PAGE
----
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I was digging through some old project code and found this script. Sometimes one finds oneself in an odd situation and needs to convert regular SQL, say from a MySQL database dump, into SQLite3 format. There’s not too much else to say, but here is a script that helps with the process. It can likely be improved but this handles the items that came up during conversion on initial runs.

#!/bin/sh
####
# NAME: convert-mysql-to-sqlite3.sh
# AUTHOR: Matt Reid
# DATE: 2011-03-22
# LICENSE: BSD
####
if [ "x$1" == "x" ]; then
   echo "Usage: $0 "
   exit 
fi 
cat $1 |
grep -v ' KEY "' |   
grep -v ' UNIQUE KEY "' |
grep -v ' PRIMARY KEY ' |
sed '/^SET/d' |          
sed 's/ unsigned / /g' | 
sed 's/ auto_increment/ primary key autoincrement/g' |
sed 's/ smallint([0-9]*) / integer /g' | 
sed 's/ tinyint([0-9]*) / integer /g' |  
sed 's/ int([0-9]*) / integer /g' |      
sed 's/
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Verifying a Socket w/Perl
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Using a lowercase hostname is typical but I got sloppy on a Windows 7 installation, after all Windows is case insensitive, and I used a mixed case hostname. It raised an interesting error when installing Oracle Database 11g Release 2.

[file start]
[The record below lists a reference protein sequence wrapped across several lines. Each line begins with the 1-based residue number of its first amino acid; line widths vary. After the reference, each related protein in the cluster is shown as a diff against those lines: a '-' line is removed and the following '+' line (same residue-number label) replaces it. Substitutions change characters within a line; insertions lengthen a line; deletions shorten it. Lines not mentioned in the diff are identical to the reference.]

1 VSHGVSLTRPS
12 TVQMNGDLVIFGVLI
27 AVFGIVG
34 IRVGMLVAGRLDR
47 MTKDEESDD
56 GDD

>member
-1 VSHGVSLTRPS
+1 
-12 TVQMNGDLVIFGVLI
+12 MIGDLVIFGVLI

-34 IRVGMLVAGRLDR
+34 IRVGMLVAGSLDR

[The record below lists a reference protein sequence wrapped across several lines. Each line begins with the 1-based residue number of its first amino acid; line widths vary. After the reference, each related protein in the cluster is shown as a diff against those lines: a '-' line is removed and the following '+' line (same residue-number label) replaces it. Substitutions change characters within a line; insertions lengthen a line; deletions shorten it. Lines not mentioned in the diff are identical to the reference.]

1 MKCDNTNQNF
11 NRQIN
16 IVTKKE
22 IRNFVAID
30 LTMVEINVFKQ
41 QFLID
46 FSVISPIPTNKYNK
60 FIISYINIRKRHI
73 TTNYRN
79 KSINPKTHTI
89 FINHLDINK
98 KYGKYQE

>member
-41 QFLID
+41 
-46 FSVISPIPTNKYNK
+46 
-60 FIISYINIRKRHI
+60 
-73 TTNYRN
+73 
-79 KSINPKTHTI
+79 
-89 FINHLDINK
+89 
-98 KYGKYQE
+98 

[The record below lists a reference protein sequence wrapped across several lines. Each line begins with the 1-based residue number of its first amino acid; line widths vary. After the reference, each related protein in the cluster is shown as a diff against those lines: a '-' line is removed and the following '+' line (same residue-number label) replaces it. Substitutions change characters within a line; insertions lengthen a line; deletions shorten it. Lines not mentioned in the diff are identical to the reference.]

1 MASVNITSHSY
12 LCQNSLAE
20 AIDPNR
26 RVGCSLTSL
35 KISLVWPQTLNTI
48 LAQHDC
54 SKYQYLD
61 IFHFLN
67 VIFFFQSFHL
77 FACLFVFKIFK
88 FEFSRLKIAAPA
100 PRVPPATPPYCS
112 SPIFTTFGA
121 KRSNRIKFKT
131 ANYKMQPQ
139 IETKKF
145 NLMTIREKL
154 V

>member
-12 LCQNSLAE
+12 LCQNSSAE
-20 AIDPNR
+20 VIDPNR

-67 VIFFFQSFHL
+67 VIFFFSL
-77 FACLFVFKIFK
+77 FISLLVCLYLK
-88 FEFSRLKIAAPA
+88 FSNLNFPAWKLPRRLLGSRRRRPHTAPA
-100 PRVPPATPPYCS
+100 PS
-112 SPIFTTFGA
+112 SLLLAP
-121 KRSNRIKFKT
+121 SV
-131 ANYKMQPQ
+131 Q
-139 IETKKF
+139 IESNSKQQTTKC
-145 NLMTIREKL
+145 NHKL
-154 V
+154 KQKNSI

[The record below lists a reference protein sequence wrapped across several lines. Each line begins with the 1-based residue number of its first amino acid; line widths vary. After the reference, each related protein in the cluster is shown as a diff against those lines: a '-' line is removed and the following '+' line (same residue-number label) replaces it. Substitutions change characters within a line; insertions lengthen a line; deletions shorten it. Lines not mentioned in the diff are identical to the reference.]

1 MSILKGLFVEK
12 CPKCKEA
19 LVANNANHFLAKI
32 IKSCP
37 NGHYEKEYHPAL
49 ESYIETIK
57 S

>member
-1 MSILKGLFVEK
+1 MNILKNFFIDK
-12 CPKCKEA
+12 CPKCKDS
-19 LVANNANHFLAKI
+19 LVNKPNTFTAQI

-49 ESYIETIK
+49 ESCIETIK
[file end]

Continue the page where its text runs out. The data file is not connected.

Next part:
Enterprise manager configuration failed due to the following error -

Failed to allocate port(s) in the specified range(s) for the following process(es): JMS
[5540-5559], RMI [5520-5539], Database Control [5500-5519], EM Agent [3938] | [1830-1849]

Refer to the log file at C:\app\McLaughlinM\cfgtoollogs\dbca\orcl\emConfig.log for more details.

You can retry configuring this database with Enterprise Manager
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Linus on Instantiation and Armadaification
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I feel a sense of pride when I think that I was involved in the development and maintenance of what was probably the first piece of software accepted into Debian which then had and still has direct up-stream support from Microsoft. The world is a better place for having Microsoft in it. The first operating system I ever ran on an 08086-based CPU was MS-DOS 2.x. I remember how thrilled I was when we got to see how my friend’s 80286 system ran BBS software that would cause a modem to dial a local system and display the application as if it were running on a local machine. Totally sweet.